HUNDREDS of FLOW cable customers, throughout the country, were left fuming mad over the long Eid holiday weekend when their analog cable boxes inexplicably shut down, putting to an end their ability to watch cable television programmes.
The angry customers gathered outside FLOW offices in Chaguanas, San Fernando and Port-of-Spain yesterday with the non-functioning cable boxes demanding answers and new cable boxes. After investigating the shutdown which affected only analog users across the country, FLOW engineers concluded that hundreds of these analog cable boxes had according to a FLOW official, “come to the end of their lives” and shut down.
About 40 percent of FLOW’s thousands of customers still use analog cable boxes. In a show of good faith, FLOW has decided to offer a four-day rebate to all affected customers.
Affected customers since Saturday, demanded immediate action from the cable network umbrella company Columbus Communications Trinidad Limited to restore their service. The multitude of calls forced the company to open its four payment offices in the country — Port-of-Spain, Tacarigua, San Fernando and Chaguanas yesterday to allow customers to exchange the dead analog boxes for new ones.
However, the officers were only scheduled to open for three hours, from 10 am to 1 pm. Hundreds of customers waited in long lines to exchange their boxes. In San Fernando, customer Sunita Goopie from Gasparillo, said that although FLOW changed her cable box earlier yesterday, she had to return to the office when the new box also did not work. Goopie was waiting in line to return the new box when Newsday spoke to her.
Several disgruntled customers were very upset over missing their favourite shows over the weekend and not being able to view the many Eid specials on cable television. Further, they expressed total disgust at having to sacrifice the public holiday to stand in line waiting for a new cable box.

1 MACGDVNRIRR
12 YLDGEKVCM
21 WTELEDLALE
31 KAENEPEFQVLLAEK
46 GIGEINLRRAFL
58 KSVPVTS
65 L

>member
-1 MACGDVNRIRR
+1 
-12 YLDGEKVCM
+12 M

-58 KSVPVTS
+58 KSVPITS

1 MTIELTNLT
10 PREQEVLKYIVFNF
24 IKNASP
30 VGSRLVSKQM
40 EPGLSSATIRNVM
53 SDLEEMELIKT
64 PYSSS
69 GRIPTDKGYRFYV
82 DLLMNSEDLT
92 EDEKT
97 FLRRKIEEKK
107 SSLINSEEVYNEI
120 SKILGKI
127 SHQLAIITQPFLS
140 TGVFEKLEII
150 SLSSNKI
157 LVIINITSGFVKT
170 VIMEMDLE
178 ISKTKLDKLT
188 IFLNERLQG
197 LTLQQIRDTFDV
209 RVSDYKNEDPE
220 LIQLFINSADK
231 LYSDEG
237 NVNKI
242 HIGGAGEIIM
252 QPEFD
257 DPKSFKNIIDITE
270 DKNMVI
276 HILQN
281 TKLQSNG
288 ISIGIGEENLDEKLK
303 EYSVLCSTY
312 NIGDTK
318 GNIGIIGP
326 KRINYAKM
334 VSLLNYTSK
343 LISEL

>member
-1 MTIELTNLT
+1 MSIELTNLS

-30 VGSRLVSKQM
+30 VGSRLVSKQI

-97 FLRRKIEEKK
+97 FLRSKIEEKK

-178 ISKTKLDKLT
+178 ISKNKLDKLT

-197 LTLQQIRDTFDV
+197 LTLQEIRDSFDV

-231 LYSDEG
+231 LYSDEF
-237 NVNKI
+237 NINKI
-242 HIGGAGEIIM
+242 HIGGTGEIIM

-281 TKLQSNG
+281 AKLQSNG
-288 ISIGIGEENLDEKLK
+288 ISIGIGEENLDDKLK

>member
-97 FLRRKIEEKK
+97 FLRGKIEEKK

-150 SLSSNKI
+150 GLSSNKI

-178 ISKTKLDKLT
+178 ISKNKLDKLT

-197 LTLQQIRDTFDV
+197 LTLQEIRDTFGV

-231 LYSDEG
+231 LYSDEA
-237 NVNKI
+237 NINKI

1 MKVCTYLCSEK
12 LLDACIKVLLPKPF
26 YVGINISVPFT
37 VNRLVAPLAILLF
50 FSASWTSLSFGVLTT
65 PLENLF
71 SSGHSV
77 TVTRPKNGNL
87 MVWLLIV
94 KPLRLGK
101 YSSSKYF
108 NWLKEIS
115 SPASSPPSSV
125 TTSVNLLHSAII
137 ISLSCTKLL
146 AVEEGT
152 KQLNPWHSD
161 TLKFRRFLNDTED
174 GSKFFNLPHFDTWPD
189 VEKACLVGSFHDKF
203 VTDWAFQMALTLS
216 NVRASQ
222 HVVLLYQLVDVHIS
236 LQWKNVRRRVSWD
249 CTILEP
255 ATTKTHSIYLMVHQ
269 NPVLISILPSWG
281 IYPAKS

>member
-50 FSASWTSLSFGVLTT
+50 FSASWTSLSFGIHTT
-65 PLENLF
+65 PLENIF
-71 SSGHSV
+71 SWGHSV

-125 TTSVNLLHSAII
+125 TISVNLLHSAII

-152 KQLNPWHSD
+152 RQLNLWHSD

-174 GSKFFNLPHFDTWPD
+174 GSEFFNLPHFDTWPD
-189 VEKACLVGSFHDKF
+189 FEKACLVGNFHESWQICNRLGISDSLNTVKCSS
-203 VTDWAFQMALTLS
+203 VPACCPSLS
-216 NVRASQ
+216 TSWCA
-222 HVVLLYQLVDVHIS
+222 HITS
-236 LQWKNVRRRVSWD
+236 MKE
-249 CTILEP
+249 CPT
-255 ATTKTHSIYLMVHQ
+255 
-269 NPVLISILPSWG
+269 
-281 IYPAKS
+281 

Some believe that the cable company should have known that the boxes were going to shut down within a certain time and taken steps to phase out these “old” boxes taking into consideration, the customers’ convenience.
Basdeo Maharaj, 50, of Rousillac, said the analog box left a “L01” or “L07” message on his television screen when he attempted to access different channels. “No one told us that the boxes would expire, they just shut down and I am not being credited by FLOW when I don’t get cable service, I have to pay the same fee,” Maharaj claimed.
At FLOW’s San Fernando office on Keate Street, dissatisfied customers complained that only two customer service representatives were on duty to serve the burgeoning crowd which managed to squeez into the office before the doors were shut at 1 pm.
FLOW communications officer Shelly Ann Hee Chung said that batches of analog boxes had come to “the end of their life span and this is the reason why they shut down.” She explained that when reports of the shut down started to flow, technicians were dispatched immediately to investigate and they concluded that the boxes life span had come to an end. She said the old analog boxes must be replaced, but that affected customers can look forward to the four-day rebate.
Questioned as to whether the company was not aware that these boxes would expire or had an expiry date, Hee Chung made it clear that FLOW had no idea the boxes had shut down until customers called the company’s customer service department.
However she said that as the company moved to constantly upgrade the quality of its service, refreshed data may have caused the boxes to expire.
“I would like to thank FLOW customers for their patience and say that we are working feverishly to rectify all our customer complaints,” said Hee Chung.
In Port-of-Spain, scores of angry customers yesterday clashed with employees and security officers of Columbus Communications Limited (Flow) after many were denied new cable boxes.
From 11 am, the customers who all brought their cable boxes, stormed the company’s headquarters at Shop 13, Nicholas Towers, corner Independence Square and Abercromby Street, demanding new boxes.
By noon, the disgruntled customers had crammed Flow’s office with long lines of angry customers spilling onto Independence Square.
Customers complained that they had received no cable service for the entire long weekend and had not been told by officials of the company that the boxes needed to be changed.
“These people sick in this place, yes,” one angry woman said as she left without a new cable box.